Trio Plus Two
There is life after the major labels, liberation even. Perhaps no one has benefited more from severance from a blue-chip imprint in recent years than Fred Hersch. Despite the wide acclaim of albums like Passion Flower, Hersch's tenure with Nonesuch ended after Songs Without Words; whether the ambitious, arguably ill-timed (market-wise) three-CD set sealed his fate with the label or was his way of making a big exit is anybody's guess. The real story, however, is Hersch's hook-up with Palmetto, one of the smartest independent U.S. mainstream labels. Hersch's first Palmetto was an engaging Village Vanguard trio set with bass player Drew Gress and drummer Nasheet Waits. Last year also saw the release of Songs and Lullabies (Sunnyside), a wonderfully luminous collaboration with vocalist Norma Winstone that would seem hard to equal, let alone top.
Hersch's latest Palmetto gem is this quintet date, which adds trumpeter Ralph Alessi and tenor saxophonist Tony Malaby to the pianist's standing trio. Credit goes to Hersch's matching of materials and musicians, which is almost flawless. The bulk of the program is comprised of Hersch's originals, which can be put into two general categories: One features well-meshed rhythmic shifts and harmonic contours that have the sureness of a Shorter or a Wheeler composition; the other employs bop's intrinsic playfulness in a way that can haphazardly prompt comparisons with Monk or even early Ornette. These strands weave through what is a hard-boiled program for one of jazz's most ardent romantics. The only snag in the proceedings is a swoonful version of the Beatles' "And I Love Her." Otherwise, this is a well-paced album that stands up well to repeated listening.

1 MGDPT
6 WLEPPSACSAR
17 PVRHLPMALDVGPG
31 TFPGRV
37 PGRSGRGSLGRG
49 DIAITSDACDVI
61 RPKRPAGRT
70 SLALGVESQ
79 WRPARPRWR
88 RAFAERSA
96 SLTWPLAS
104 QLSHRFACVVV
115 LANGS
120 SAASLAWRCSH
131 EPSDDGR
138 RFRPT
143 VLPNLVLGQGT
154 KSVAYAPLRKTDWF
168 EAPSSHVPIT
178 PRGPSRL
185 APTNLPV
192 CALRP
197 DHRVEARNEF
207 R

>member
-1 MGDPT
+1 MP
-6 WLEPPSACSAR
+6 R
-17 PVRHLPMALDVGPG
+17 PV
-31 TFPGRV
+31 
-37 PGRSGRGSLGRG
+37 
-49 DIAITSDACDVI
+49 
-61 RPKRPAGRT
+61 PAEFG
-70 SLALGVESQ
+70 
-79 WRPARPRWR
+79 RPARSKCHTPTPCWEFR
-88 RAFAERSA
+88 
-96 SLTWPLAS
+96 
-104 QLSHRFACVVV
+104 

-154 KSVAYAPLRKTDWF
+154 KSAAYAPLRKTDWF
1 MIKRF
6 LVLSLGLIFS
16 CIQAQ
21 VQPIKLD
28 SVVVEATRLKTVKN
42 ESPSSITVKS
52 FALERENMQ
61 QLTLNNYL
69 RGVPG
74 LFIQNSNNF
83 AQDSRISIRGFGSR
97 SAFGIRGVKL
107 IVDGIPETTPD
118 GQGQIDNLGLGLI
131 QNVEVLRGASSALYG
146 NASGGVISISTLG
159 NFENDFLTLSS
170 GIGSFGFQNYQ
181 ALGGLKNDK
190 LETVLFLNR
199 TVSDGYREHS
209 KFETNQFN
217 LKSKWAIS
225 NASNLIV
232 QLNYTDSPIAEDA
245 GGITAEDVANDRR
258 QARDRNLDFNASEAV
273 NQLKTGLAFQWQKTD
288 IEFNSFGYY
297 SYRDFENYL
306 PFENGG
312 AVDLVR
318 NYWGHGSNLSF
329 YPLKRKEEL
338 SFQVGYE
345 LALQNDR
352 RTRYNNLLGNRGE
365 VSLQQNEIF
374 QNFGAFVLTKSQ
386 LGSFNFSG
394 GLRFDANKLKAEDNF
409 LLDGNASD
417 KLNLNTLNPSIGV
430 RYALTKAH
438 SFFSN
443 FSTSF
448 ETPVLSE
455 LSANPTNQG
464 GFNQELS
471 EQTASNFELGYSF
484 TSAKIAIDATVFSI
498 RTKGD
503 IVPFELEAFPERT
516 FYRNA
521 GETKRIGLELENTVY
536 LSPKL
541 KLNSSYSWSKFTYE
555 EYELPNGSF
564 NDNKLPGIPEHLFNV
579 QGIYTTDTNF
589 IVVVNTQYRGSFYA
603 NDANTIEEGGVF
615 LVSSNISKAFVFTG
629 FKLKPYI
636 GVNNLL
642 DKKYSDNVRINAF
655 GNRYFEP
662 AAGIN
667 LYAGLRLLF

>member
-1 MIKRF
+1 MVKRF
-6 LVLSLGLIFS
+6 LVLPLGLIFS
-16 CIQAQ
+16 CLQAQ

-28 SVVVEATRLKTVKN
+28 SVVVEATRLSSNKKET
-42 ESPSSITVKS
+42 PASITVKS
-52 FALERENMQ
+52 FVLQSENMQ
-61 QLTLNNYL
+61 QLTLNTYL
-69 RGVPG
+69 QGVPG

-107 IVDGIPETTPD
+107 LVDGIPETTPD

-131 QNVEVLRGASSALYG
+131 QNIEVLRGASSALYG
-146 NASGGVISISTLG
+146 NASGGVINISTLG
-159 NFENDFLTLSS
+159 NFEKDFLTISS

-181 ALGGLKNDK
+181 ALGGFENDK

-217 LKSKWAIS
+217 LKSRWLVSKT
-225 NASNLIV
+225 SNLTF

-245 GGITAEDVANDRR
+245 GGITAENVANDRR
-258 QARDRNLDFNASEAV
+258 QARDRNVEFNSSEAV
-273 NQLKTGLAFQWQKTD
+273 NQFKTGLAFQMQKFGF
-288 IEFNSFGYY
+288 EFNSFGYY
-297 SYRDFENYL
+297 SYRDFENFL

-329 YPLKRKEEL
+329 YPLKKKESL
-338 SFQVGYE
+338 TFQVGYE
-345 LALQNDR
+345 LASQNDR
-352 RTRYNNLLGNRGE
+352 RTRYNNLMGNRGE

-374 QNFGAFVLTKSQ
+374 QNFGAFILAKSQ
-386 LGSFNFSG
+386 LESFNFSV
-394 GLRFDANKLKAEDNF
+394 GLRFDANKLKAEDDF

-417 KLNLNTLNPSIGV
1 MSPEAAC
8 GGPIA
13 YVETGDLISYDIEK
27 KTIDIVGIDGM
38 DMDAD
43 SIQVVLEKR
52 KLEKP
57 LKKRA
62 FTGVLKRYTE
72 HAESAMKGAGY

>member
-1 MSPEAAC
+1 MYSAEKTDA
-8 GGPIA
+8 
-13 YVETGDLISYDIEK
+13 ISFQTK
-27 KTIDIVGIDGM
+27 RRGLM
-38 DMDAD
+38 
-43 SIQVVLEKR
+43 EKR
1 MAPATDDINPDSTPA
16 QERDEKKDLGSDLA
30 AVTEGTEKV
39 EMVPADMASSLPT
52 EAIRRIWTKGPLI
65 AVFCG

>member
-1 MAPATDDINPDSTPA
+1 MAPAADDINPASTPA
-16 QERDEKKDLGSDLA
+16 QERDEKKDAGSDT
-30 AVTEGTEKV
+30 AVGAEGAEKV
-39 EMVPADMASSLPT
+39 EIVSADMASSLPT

As Live at the Village Vanguard established, Hersch, Gress and Waits have refined the tug and pull that makes for durable jazz piano-trio music. This is not to suggest that Waits-who can instantly summon thunder-rattles Hersch out of his usual thoughtfulness, or that Gress, whose resume increasingly tips toward Downtown, forces Hersch out of the pocket. But they do constantly nudge him and occasionally give him a jolt, to which Hersch responds with incisive phrasing and a crisp attack. Conversely, Hersch opens up a wealth of niches in each piece, which Gress and Waits tastefully fill-or partially fill when appropriate. Adding Alessi and Malaby doesn't upset the trio's balance. Malaby's gruff tenor and Alessi's bell-like tone blend well in the ensembles, and both horn players have distinctive ways of double-clutching through gears in a solo, and knowing just how long to coast on the curves before reaccelerating. The overall chemistry within Hersch's quintet is such that if this band can work enough to produce an album annually for the next two or three years, they may well find themselves among the most highly regarded units in the U.S.